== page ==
Fine Arts Museums of San Francisco Announce Plans for 2011 – Lots Coming from the de Young and Legion Museums

See you after the jump for all the deets.

“San Francisco, January 2011––John E. Buchanan, Jr., the director of the Fine Arts Museums of San Francisco, announces a diverse roster of upcoming exhibitions in 2011 at the de Young and Legion of Honor.  Dates are subject to change. For access to the most current schedule of exhibitions, please consult the FAMSF website www.famsf.org.”

And here’s a sneak peek:

Pablo Picasso, Portrait of Dora Maar, 1937, Oil on canvas, Musée National Picasso, Paris, Photo: Jean-Gilles Berizzi/Réunion des Musée Nationaux/Art Resource, New York, © 2010 Estate of Pablo Picasso/Artists Rights Society (ARS), New York

All the deets:

Major Exhibitions at the de Young

Olmec: Colossal Masterworks of Ancient Mexico

February 19–May 8, 2011

de Young

Considered the “mother culture” of Mesoamerica and recognized as America’s oldest civilization, the people known today as the Olmec developed an iconic and sophisticated artistic style as early as the second millennium BC.  The Olmec are best known for the creation of colossal heads carved from giant boulders that have fascinated the public and archaeologists alike since they were discovered in the mid-19th century.  The monumental heads remain among ancient America’s most awe-inspiring and beautiful masterpieces today.  Olmec: Colossal Masterworks of Ancient Mexico, featuring over 100 objects drawn primarily from Mexican national collections with additional loans from over 25 museums, is presented at the de Young Museum.  Included in the exhibition are colossal heads, large-scale thrones, and monumental stelae in addition to precious small-scale vessels, figures, adornments, and masks.  Olmec brings together for the first time new finds and monuments that have never been seen by American audiences and reveals new scholarship on Olmec culture and artifacts.

Balenciaga and Spain

March 26–July 4, 2011

de Young

Balenciaga and Spain examines the profound and enduring influence of Spain on the work of haute couture master Cristóbal Balenciaga.  The impact of Spanish culture, history, and traditions is explored through the recurring themes in Balenciaga’s oeuvre and organized in the exhibition in six sections: Spanish Art, Regional Dress, The Spanish Court, Religious Life and Ceremony, the Bullfight, and Dance.  Hamish Bowles, the European editor at large for Vogue will serve as guest curator.  Objects are drawn from museum and private collections in France, Spain and the United States, including the FAMSF collection.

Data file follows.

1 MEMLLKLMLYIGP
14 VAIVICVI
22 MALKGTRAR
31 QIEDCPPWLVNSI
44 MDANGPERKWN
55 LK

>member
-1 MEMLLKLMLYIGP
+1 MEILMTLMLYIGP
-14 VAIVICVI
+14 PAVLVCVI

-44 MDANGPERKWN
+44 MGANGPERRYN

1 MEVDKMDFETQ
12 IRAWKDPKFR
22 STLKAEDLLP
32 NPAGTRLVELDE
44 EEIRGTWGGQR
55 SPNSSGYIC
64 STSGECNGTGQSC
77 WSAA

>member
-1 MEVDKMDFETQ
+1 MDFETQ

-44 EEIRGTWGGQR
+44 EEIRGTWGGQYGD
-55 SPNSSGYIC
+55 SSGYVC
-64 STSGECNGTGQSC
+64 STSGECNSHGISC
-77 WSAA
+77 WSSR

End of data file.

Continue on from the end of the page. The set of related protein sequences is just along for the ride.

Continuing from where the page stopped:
Picasso from Musée National Picasso, Paris

June 11–September 25, 2011

de Young

The de Young hosts an extraordinary exhibition of more than 100 masterpieces by Spanish artist Pablo Picasso from the permanent collection of Paris’ world-renowned Musée National Picasso. The once-in-a-lifetime exhibition, made possible only because of the temporary closure of the Musée Picasso until 2012 for extensive renovations, comprises paintings, sculptures, drawings, and prints drawn from every phase of the artist’s career.  The works on view demonstrate the wide range of artistic styles and forms that the artist mastered, including: La Celestine (1904), from the artist’s Blue Period; Two Brothers (1906), from the Rose Period; Expressionist studies for Les Demoiselles d’Avignon (1907); the Cubist Man with a Guitar (1911), the Neoclassical Portrait of Olga (1917), the artist’s wife; the proto-Surrealist Two Women Running on a Beach (1922); Portrait of Dora Maar (1937), the artist’s lover and famed French artist; six Surrealist bronze heads of the artist’s mistress, Marie-Therese Walter; theHead of a Bull (1942) fabricated from a bicycle seat and handlebars; the bronze Goat (1950); the six life-size bronze Bathers (1956); and the late self-portrait, The Matador(1970).

African American Art from the Deep South
(working title)
Fall 2011